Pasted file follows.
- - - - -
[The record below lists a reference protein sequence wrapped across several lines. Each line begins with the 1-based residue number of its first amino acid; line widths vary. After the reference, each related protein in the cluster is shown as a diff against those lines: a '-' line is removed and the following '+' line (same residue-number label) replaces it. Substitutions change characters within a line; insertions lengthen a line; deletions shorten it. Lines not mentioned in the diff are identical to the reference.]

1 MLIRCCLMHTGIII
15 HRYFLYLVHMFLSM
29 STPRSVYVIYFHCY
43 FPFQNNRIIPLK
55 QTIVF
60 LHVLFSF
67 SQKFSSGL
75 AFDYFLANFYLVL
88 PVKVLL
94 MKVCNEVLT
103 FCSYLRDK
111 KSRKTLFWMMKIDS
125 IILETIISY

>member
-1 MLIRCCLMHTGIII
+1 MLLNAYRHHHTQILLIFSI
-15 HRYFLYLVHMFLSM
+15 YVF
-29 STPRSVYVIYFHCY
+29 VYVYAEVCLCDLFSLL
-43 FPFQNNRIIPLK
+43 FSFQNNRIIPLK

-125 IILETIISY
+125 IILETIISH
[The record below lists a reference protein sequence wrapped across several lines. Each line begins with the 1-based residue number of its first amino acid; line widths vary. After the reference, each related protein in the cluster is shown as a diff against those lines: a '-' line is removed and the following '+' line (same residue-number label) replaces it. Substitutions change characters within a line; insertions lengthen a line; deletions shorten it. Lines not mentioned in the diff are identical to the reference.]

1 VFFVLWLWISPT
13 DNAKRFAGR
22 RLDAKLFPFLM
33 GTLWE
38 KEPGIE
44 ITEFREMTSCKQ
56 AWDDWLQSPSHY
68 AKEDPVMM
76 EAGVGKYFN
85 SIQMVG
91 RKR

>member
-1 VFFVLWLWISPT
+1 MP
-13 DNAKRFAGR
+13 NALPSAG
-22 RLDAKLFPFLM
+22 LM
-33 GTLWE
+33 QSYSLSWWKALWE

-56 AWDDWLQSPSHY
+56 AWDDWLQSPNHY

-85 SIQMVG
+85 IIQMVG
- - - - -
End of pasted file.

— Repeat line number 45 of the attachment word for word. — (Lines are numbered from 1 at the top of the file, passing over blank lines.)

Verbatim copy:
-33 GTLWE